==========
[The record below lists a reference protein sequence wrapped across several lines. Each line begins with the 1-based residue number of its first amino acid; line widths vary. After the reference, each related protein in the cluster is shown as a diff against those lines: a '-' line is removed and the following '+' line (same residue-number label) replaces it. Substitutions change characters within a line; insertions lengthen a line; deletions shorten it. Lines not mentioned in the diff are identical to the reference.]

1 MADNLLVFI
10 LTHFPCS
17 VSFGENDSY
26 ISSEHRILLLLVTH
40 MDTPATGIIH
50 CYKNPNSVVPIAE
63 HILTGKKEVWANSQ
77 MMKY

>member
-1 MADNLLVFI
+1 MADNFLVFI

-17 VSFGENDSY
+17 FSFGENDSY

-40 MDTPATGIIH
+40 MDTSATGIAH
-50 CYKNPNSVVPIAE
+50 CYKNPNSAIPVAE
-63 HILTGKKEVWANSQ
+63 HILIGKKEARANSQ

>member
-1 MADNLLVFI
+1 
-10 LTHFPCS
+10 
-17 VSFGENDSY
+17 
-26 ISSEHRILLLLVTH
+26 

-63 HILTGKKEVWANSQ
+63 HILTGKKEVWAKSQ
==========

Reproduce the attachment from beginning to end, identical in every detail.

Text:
[The record below lists a reference protein sequence wrapped across several lines. Each line begins with the 1-based residue number of its first amino acid; line widths vary. After the reference, each related protein in the cluster is shown as a diff against those lines: a '-' line is removed and the following '+' line (same residue-number label) replaces it. Substitutions change characters within a line; insertions lengthen a line; deletions shorten it. Lines not mentioned in the diff are identical to the reference.]

1 MADNLLVFI
10 LTHFPCS
17 VSFGENDSY
26 ISSEHRILLLLVTH
40 MDTPATGIIH
50 CYKNPNSVVPIAE
63 HILTGKKEVWANSQ
77 MMKY

>member
-1 MADNLLVFI
+1 MADNFLVFI

-17 VSFGENDSY
+17 FSFGENDSY

-40 MDTPATGIIH
+40 MDTSATGIAH
-50 CYKNPNSVVPIAE
+50 CYKNPNSAIPVAE
-63 HILTGKKEVWANSQ
+63 HILIGKKEARANSQ

>member
-1 MADNLLVFI
+1 
-10 LTHFPCS
+10 
-17 VSFGENDSY
+17 
-26 ISSEHRILLLLVTH
+26 

-63 HILTGKKEVWANSQ
+63 HILTGKKEVWAKSQ